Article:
John Horgan column: GAA season coming back to life is a great boost to us all

John Horgan column: GAA season coming back to life is a great boost to us all

Ben McCarthy watches his shot travel along the road during the Carrigaline GAA Poc Fada on New Years Day. Picture: Howard Crowdy

VERY slowly, the GAA season is beginning to stir again, over six months since its closure at the latter end of last July when Kerry got the better of Galway in the All-Ireland SFC final.

The shutdown is all but over now with the commencement of the pre-season competitions across the four provinces in both codes.

It's very early, of course, but those competitions are a nice lead in to the national league and despite the fact that there is not across the board interest in them, they are serving a purpose in so far as it gives management teams an opportunity to throw their eyes over quite a few players that are wearing an inter-county jersey for the first time.

All those pre-season games will be concluded very quickly and then things get a bit more serious with the start of the national league.

Subsequently, thereafter it's really game on when the championship flag is raised.

There is a school of thought about that this season's NHL will be a bit of a damp squib with very few of the participants putting too much store into it.

That has been the case in the past too, championship preparation being prioritised a lot more on the training ground.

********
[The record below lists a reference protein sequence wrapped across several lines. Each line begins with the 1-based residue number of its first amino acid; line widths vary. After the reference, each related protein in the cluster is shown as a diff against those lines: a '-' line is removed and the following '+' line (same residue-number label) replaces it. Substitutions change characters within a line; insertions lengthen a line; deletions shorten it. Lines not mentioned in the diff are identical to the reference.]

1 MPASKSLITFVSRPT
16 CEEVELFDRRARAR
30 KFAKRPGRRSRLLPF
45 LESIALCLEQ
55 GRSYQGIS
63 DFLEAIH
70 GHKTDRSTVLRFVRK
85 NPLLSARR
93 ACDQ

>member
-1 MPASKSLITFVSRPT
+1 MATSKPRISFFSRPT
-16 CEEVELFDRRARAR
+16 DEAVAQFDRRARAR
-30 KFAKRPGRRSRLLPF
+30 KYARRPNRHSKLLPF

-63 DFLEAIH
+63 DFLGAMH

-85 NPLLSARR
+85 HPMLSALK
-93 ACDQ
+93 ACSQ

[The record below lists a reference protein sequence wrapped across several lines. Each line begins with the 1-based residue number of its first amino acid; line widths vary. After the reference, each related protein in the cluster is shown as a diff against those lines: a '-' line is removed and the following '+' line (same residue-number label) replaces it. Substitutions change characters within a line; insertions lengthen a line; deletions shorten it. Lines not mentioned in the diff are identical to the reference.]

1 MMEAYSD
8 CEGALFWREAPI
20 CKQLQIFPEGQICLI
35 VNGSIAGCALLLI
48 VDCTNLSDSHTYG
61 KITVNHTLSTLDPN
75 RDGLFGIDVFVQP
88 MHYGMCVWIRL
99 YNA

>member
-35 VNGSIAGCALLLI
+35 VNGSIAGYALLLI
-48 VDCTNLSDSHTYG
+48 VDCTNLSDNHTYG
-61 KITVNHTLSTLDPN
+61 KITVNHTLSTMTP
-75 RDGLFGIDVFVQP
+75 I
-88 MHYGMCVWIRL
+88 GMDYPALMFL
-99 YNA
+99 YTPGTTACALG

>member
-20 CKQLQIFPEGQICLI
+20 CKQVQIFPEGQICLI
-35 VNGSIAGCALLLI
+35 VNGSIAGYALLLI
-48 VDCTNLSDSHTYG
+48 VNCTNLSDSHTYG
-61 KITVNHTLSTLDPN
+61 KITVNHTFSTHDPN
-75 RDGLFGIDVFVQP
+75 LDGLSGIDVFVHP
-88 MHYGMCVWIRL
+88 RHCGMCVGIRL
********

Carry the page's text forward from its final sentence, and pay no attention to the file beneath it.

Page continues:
The Calnan and McSweeney teams seen at the Carrigaline GAA Poc Fada on New Years Day. Picture: Howard Crowdy
The Calnan and McSweeney teams seen at the Carrigaline GAA Poc Fada on New Years Day. Picture: Howard Crowdy

Just last season, Limerick put very few if any of their eggs into the national league basket, all the concentration was on having the squad in tip-top shape for the Munster championship, the now cut throat group format which decrees that two top hurling counties will have their year over and done with before there will be any heat in the Summer sun.

As we have outlined before, the reason because there might be quite a bit of apathy about this season's league is because of the fact that three of the teams that got themselves immersed in it, Waterford, Cork and Wexford in 2022 had a championship best forgotten.

So, it's going to be very interesting to find out what the approach of the big counties will be towards the secondary competition?.

Quite a number of counties in both Munster and Leinster have now new men wearing the manager's bib and seeing how they go about their business in the league adds to the debate.

After last season's capitulation in Munster, new Tipperary boss Liam Cahill will surely be looking for some positivity from his players early on and to get a very frustrated fan base behind the team from the off.

As always, Davy Fitz will want to win every game Waterford play in but he's a realist too and may not put as much emphasis this time as Liam Cahill did in 2022 when they ended up with the trophy but subsequently failed dismally in Munster.

Dublin, with the very astute and experienced Miceal O'Donoghue taking the reins might be one of the teams that will give the league a bit more priority.